A respect for the abilities of female cadets seems to exist in Tech's corps. Says Cansino: "My male buds have been very supportive. We don't look at each other like we're male or female. We're buds. We're all equal."

Bebee concurs: "My bud whom I'm closest to is male. I've never had any problems with the guys. If I have a problem and I need to talk to one of my buds, I can just go down there, knock on the door, say 'female,' and they'll let me in."

McGrath puts it this way: "If we were all acting as individual people, we'd be competing against each other. But when we have to work together, we sweat together, we cry together, we hate everything together that humble experience bonds you."

Nevertheless, there are limits to the togetherness of males and females in the corps. Separate bathroom facilities, for one thing, put everyone a little more at ease.

When going to and from the shower, males and females are required to wear a cadet bathrobe, part of the official uniform mandated by Maj. General Stanton Musser, commandant of cadets. And when knocking on the door of a cadet of the opposite sex, a cadet must loudly shout his or her gender and receive permission before opening the door.

Sometimes the system fails. Says Heer, "Once I went into my bud's room and he said, 'Not decent' and I thought he said 'decent.' He only had his shirt off. It's not like you saw anything you weren't supposed to see."

But the possibility always exists to see something you're not "supposed" to see. Likewise, it's inevitable that some of the cadets will want to date each other. Dating in the corps is not prohibited, because, as Schwabe frankly says, "Mother Nature will triumph all the time."

But there are rules. Freshman cadets are not allowed to date upperclassmen. No cadet is allowed to date within his or her chain of command. Nor are cadets in the same company allowed to date. If they wish to do so, one of them must transfer to another company. The cadets' failure to come forth voluntarily about their relationship can result in disciplinary action if the couple is discovered.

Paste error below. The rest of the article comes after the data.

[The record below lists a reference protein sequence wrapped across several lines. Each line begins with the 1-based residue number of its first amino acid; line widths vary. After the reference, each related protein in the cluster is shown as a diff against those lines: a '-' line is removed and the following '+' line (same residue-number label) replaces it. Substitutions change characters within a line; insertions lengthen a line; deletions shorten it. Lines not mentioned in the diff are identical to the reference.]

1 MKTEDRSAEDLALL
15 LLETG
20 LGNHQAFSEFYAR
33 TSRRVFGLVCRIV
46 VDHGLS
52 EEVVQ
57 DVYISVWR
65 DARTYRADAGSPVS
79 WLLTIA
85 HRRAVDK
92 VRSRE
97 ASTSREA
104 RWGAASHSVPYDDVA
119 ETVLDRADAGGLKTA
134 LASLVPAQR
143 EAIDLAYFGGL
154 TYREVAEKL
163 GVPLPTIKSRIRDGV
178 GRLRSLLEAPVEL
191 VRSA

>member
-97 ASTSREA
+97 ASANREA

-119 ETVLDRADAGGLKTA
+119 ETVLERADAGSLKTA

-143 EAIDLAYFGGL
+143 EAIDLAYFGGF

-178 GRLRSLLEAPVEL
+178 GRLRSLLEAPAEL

Tasha Craig (civil engineering '00) understands why dating happens in the corps. It's because, she says, "your schedules are so similar and you have the same beliefs." Kristy Kayto (human nutrition, foods, and exercise '01) agrees, "You look at that person, and they want the same things you do."
But taboos do exist, says Jennifer Gittes (political science and sociology '99). "It's actually looked down upon if a freshman dates another freshman in their company. That's because they become like your brothers and sisters, and you know too much about them."

"We called it 'bud-cest'," says Clara Abraham (biology and biochemistry '99).

New cadets start physical training at dawn each day of New Cadet Week.

Each of these upperclassman female cadets has dated a male in the corps at some point. Schwabe cautions, however, not to judge the female cadets' motives unfairly: "I've heard several women say there's a feeling out there on campus that the only reason the women are in the corps is to get the first pick of the guys. Or to immerse themselves in this big pot of testosterone. There are all sorts of hilarious things that you hear. And the women are very sensitive to that."

Perhaps that explains their aversion to "The Skirt."

"We have a skirt that's part of our uniform--a gray skirt that the women may wear to class," says Schwabe. But, with a hint of puzzlement, he says, "They wear the trousers--the gray trousers of the men."

Schwabe speculates that the trousers make the women look less feminine, thus de-emphasizing gender difference, which may be helpful in the close-knit yet professional environment of the coed barracks. He also wonders if the women who wear trousers aspire to a traditionally "successful," hence "male," imageas misleading as this image may be, considering the impressive representation and collective success of women in Tech's corps.